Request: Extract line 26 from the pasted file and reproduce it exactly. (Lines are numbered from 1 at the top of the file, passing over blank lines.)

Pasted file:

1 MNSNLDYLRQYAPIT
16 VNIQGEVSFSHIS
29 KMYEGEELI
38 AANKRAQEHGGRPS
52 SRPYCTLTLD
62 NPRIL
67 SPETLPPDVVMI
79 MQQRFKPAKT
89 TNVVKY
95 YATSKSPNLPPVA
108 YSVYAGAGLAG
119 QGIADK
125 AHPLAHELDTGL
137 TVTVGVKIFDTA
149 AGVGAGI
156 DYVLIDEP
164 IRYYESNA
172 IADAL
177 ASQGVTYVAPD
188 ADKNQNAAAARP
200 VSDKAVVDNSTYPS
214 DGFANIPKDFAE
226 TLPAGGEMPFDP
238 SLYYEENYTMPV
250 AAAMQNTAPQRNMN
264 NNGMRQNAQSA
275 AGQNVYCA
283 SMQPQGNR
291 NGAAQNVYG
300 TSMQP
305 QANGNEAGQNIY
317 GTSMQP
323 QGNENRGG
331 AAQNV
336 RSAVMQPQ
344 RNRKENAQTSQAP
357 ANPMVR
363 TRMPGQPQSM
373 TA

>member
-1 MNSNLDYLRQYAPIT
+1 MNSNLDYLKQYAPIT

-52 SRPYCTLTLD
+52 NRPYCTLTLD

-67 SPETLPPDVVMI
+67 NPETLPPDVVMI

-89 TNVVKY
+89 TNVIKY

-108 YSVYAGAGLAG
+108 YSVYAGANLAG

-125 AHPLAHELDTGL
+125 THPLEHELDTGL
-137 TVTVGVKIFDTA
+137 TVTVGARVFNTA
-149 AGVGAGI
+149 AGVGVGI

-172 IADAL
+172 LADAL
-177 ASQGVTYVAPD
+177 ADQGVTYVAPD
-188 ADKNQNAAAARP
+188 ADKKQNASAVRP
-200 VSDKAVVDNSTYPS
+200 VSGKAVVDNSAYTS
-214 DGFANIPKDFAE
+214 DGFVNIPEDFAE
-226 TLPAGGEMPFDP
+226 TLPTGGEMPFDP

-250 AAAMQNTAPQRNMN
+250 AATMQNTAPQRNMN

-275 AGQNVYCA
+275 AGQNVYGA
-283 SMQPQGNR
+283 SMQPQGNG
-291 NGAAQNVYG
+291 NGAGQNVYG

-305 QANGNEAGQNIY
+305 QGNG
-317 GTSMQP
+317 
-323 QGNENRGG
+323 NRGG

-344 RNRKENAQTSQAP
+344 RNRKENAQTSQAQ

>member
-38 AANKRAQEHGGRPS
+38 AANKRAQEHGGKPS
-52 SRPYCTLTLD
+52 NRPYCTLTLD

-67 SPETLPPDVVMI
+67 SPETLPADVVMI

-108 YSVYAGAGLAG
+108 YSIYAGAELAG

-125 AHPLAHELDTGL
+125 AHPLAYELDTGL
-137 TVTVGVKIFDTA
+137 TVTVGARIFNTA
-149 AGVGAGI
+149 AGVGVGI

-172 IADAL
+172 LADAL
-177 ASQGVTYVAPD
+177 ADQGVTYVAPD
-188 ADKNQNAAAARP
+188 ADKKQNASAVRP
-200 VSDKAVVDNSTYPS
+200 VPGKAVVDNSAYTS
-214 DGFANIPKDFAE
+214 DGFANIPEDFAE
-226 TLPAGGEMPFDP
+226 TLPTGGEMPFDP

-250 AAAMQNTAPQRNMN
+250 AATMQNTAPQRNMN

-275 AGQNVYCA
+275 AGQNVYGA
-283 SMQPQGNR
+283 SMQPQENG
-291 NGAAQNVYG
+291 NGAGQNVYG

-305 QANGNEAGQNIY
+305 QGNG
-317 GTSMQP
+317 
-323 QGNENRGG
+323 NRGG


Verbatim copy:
264 NNGMRQNAQSA